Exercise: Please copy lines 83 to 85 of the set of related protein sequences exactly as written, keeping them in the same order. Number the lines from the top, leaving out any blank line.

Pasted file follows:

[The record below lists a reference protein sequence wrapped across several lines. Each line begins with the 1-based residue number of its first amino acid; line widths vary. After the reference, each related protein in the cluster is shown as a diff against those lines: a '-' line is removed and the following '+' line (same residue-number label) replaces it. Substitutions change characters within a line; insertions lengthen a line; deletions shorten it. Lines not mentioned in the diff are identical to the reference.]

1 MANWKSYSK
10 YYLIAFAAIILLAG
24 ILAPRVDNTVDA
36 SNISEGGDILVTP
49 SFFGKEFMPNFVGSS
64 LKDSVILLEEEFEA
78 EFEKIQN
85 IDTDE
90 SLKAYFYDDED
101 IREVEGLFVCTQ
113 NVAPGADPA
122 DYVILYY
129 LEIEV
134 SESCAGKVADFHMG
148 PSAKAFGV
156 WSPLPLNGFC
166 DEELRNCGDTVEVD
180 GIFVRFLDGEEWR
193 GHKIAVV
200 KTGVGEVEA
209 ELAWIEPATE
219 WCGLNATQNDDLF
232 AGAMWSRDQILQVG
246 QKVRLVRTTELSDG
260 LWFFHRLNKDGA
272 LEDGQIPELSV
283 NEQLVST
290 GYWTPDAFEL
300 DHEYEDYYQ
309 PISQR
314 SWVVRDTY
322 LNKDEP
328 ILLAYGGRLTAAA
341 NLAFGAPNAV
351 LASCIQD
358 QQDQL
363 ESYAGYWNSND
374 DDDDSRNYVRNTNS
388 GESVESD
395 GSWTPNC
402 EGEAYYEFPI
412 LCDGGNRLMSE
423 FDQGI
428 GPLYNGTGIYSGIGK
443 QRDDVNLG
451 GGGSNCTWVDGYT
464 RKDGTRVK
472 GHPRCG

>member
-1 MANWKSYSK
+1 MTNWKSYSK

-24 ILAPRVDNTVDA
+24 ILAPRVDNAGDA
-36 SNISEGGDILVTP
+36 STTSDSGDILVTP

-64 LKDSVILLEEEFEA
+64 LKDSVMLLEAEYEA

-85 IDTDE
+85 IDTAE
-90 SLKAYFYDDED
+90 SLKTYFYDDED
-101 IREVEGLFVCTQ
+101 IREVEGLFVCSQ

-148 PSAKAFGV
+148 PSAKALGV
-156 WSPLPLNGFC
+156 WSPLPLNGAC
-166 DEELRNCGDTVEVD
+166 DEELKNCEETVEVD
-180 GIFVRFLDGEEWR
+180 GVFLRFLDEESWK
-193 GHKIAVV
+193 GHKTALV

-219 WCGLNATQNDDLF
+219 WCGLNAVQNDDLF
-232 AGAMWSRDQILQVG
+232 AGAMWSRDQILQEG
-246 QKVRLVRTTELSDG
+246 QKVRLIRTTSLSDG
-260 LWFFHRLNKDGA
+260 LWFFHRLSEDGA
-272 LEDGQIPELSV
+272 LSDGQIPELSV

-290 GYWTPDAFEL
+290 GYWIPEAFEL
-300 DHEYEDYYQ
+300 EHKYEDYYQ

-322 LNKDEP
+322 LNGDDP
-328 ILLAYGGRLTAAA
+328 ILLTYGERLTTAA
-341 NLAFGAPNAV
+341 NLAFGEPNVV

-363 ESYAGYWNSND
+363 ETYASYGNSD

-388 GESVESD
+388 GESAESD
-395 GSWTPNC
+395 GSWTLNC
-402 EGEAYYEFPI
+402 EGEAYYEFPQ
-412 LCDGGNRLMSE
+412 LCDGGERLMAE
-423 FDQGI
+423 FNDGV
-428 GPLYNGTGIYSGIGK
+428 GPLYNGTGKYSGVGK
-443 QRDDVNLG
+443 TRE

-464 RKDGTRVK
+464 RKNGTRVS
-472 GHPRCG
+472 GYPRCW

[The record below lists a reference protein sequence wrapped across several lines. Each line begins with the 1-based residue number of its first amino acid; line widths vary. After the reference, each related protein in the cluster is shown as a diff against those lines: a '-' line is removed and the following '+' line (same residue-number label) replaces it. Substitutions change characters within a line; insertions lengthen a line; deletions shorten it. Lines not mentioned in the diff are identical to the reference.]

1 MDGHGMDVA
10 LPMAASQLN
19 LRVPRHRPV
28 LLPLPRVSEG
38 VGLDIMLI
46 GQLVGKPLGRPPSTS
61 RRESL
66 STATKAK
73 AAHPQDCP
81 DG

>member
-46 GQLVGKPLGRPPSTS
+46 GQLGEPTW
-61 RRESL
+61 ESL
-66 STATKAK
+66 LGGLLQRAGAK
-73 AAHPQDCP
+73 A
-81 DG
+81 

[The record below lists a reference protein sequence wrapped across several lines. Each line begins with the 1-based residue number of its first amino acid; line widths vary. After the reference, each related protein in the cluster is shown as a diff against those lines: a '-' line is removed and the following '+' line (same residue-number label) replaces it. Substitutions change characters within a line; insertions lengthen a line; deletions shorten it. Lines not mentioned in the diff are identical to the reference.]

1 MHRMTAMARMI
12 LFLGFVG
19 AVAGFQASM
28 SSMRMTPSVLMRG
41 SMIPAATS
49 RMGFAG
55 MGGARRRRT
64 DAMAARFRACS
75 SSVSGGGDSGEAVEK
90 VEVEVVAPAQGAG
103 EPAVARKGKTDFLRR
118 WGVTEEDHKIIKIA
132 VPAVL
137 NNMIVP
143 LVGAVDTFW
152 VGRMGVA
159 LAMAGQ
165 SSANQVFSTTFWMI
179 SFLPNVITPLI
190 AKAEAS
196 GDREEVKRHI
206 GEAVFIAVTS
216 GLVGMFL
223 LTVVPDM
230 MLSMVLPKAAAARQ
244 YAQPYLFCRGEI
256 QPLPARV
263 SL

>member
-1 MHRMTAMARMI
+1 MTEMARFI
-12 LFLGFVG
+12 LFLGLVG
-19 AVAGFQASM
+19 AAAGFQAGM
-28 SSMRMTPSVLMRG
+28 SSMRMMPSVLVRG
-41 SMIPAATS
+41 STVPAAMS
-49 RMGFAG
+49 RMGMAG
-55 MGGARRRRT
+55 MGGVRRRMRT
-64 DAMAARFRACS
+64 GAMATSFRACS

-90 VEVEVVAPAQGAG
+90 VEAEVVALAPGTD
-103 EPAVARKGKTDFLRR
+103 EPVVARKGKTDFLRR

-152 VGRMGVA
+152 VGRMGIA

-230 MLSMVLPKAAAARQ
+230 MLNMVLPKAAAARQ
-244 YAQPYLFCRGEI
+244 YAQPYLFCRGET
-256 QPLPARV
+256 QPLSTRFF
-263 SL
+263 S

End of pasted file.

-272 LEDGQIPELSV
+272 LSDGQIPELSV

-290 GYWTPDAFEL